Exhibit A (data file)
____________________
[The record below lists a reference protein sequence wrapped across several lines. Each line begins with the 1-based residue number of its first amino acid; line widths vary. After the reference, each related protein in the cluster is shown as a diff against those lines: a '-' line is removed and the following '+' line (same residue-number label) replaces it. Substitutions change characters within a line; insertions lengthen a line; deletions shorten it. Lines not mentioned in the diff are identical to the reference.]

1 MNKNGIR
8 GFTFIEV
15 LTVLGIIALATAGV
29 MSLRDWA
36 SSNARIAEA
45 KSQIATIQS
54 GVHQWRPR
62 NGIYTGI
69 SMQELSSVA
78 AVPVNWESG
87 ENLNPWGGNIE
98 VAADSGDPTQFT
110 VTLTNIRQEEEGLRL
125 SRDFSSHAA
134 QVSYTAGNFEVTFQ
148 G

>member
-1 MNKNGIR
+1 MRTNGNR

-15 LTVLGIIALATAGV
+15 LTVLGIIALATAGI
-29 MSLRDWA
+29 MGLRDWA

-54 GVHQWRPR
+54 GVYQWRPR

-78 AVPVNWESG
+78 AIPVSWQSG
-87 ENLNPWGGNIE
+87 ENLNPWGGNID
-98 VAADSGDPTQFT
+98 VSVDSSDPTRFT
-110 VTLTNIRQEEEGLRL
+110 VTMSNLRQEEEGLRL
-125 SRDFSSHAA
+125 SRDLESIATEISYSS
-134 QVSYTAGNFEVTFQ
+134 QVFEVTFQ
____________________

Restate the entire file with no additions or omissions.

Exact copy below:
[The record below lists a reference protein sequence wrapped across several lines. Each line begins with the 1-based residue number of its first amino acid; line widths vary. After the reference, each related protein in the cluster is shown as a diff against those lines: a '-' line is removed and the following '+' line (same residue-number label) replaces it. Substitutions change characters within a line; insertions lengthen a line; deletions shorten it. Lines not mentioned in the diff are identical to the reference.]

1 MNKNGIR
8 GFTFIEV
15 LTVLGIIALATAGV
29 MSLRDWA
36 SSNARIAEA
45 KSQIATIQS
54 GVHQWRPR
62 NGIYTGI
69 SMQELSSVA
78 AVPVNWESG
87 ENLNPWGGNIE
98 VAADSGDPTQFT
110 VTLTNIRQEEEGLRL
125 SRDFSSHAA
134 QVSYTAGNFEVTFQ
148 G

>member
-1 MNKNGIR
+1 MRTNGNR

-15 LTVLGIIALATAGV
+15 LTVLGIIALATAGI
-29 MSLRDWA
+29 MGLRDWA

-54 GVHQWRPR
+54 GVYQWRPR

-78 AVPVNWESG
+78 AIPVSWQSG
-87 ENLNPWGGNIE
+87 ENLNPWGGNID
-98 VAADSGDPTQFT
+98 VSVDSSDPTRFT
-110 VTLTNIRQEEEGLRL
+110 VTMSNLRQEEEGLRL
-125 SRDFSSHAA
+125 SRDLESIATEISYSS
-134 QVSYTAGNFEVTFQ
+134 QVFEVTFQ